Young sad black couple.Upset man being ignored by partner at home in the living room.American african men arguing with his stylish girlfriend, who is sitting on sofa couch next to him.Blurred.

Returning Home After 6 Years,My Younger Brother Had Taken Over My Wife, Son And Home

I am John, a serving solider with the Nigerian Armed forces. I joined the Nigerian military some 15 years ago, at the formative stages of my ascension to adulthood. I was young, vivacious, brimming with verve and gusto, unwavering in my quest to serve my fatherland.

I joined the military in a period of ‘warlessness’. I was more of a sedentary soldier, attached as a security aide to a frontline politician within the state. Then came the Boko Haram tsunami.

The Boko Haram insurgency was an unanticipated deluge of deadly events. The military became overwhelmed at the war front. I was among those redeployed to the trenches of konduga, mailari and Maiduguri..

That was 2014. Six years on, I have a story to tell. Not of my encounters with fiery bombs and inundating artillery at the warfront. Not even of the meagre renumeration and days of starvation and hopelessness. It is a story of love, and betrayal, treachery and familial denial at the highest levels.

My posting to the enclaves of the terrorism -ridden North eastern Nigeria had come thick and fast. The letter came through and was unmistaken in its order: You are to report to the Konduga Cantonment in three days.

Three days was all I got. Three days ! For crying out loud, I was a family man. Married at 25 and a became a father at 26, I had a woman and a child to cater for. But when national service came with its absorbing demands, I had no other option but to accede.

“Take heart Funke love and be strong. I promise to reach out as I can. I will make sure you and Jake are adequately provided for. I will call as regularly as I can.  James has been officially transferred to our town here. He will be close to you guys and ensure that you lack nothing”

I struggled for words as my inconsolable Funke crashed into tears. I held her close, feeling her now slumping body against my muscular frame. I drove my lips into her, and kissed her passionately. She responded, maniacally pulling me off my singlets before pushing me to the bed. She rode me like never before.  I was going to miss Funke. She was going to miss me also.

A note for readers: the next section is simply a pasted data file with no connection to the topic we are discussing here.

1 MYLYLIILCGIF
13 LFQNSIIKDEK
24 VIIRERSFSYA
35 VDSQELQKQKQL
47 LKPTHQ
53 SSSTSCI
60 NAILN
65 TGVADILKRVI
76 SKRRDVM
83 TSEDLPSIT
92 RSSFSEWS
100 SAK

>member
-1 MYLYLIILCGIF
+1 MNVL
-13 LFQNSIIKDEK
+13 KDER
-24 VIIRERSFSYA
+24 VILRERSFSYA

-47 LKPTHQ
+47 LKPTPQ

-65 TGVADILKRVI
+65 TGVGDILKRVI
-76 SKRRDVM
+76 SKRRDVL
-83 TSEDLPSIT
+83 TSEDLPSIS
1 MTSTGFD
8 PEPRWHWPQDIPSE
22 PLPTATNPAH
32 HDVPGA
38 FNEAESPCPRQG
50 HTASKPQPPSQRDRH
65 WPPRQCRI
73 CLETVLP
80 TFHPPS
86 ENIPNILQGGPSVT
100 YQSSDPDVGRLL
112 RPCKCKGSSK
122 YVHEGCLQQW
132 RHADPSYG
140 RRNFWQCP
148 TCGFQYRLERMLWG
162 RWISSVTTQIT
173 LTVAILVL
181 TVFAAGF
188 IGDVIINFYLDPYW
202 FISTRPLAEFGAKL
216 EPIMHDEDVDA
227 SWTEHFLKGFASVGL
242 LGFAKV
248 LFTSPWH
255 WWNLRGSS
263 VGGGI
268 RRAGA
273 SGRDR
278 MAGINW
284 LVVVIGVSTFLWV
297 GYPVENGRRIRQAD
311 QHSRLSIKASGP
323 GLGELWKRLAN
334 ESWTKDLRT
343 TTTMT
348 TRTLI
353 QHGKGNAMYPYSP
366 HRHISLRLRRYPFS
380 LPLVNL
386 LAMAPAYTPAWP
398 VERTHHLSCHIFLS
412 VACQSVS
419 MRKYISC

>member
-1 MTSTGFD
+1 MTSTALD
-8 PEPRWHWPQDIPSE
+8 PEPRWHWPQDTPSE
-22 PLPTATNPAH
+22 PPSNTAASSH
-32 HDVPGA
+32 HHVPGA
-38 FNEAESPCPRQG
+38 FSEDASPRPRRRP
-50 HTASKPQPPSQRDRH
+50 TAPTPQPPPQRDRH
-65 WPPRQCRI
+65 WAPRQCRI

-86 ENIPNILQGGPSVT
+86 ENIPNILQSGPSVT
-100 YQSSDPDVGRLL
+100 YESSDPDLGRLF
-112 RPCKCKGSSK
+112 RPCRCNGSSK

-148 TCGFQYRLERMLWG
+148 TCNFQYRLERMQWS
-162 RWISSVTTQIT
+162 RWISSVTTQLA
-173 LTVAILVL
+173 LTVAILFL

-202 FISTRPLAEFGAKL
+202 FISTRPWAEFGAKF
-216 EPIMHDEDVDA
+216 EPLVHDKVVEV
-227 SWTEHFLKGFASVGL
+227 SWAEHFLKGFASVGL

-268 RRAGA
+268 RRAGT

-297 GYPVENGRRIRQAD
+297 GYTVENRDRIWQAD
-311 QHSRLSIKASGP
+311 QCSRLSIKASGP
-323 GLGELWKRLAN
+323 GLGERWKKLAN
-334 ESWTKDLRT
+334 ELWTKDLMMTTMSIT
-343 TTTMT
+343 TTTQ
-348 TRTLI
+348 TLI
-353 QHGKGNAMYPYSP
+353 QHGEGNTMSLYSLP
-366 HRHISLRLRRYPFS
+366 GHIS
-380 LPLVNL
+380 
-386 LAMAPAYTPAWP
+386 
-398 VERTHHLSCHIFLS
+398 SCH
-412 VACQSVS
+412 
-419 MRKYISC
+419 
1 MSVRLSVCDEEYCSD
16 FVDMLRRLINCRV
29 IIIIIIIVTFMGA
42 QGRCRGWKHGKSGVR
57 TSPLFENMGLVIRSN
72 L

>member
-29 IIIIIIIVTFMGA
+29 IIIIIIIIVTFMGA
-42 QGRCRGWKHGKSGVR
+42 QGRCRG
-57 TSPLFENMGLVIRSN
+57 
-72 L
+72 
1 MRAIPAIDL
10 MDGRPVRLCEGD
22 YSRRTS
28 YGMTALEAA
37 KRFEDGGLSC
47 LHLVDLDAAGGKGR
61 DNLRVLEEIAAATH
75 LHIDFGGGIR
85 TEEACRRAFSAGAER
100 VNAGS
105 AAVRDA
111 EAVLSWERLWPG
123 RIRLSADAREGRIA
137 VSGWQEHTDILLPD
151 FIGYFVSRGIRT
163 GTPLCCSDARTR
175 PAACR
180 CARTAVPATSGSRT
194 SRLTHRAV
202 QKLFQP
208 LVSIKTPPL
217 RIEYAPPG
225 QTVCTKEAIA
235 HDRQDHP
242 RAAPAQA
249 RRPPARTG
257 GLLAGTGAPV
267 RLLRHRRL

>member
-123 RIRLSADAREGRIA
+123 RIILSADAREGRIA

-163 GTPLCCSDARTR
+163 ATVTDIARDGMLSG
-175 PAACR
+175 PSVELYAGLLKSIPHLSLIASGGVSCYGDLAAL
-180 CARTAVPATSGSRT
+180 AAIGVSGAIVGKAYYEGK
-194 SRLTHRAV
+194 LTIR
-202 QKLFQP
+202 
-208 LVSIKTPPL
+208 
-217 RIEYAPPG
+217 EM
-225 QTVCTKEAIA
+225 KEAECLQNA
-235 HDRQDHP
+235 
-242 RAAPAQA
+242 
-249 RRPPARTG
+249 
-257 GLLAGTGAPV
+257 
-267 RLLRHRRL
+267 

Two days later, I had to take my leave. But not before James returned to town. James was my younger brother. Taller and bulkier, with fuller beards and thicker moustache, he had a frame that made people think he was older and the one in the military. A handsome geek by several respects, James was a professional model who had been transferred, based on his request to take care of his brother’s family by the modeling agency for which he worked.

 On the day of my departure, Funke, with jake straddled to her back accompanied me to the park while James drove. I kissed my wife passionately, murmuring words of encouragement into her ears. As I entered the bus and it zoomed off, I saw my wife burst into an uncontrollable round of tears. At that point, I was determined to come back alive, for her and my little Jake.

Northeast Nigeria came with torrents of battles. The high-sounding Kalashnikovs; the days on empty stomach; the unending rumours of the possibility of our transfer from the theatre of war. In all of it, I remained hopeful. Going back in one piece to Funke and Jake was non-negotiable.

Over the first two months after my departure from home, I regularly had video calls and chats with my wife. Initially, everything felt fine. We talked. We gisted. We laughed. She serenaded me to stories of how James had been caring and concerned. But as the war progressed, I became more distant. Eventually, I had to go off reach.

We spent months in the jungle, fighting terrorists without access to mobile telecommunications network. Soon, the months rolled into years. I rarely had opportunities to reach Funke. It was indeed a war that threatened to consume me and my marriage.

Six years on, we made considerable progress in our war against insurgency. The military hierarchy deemed some of us worthy of redeployment. The list came out. I made the cut. I had been granted a promotion back home. I was to resume at another senior political figure’s residence, not as a private aide, but as a chief security officer.

I had not spoken to Funke in over a year. But there was a part of me that wanted to make my homecoming a surprise. I decided against calling.

The journey back home felt like ages. I groaned and whined as the vehicle sped across zones and states. Finally, I was home. I could barely remember home. The lush grasses had grown with verdant sprouts.

My house wore a new painted cream look. I walked into the gate, immersing myself in the breath of fresh air. I didn’t stop in my tracks until I got to the entrance to the living room. It was then I heard some strange noise


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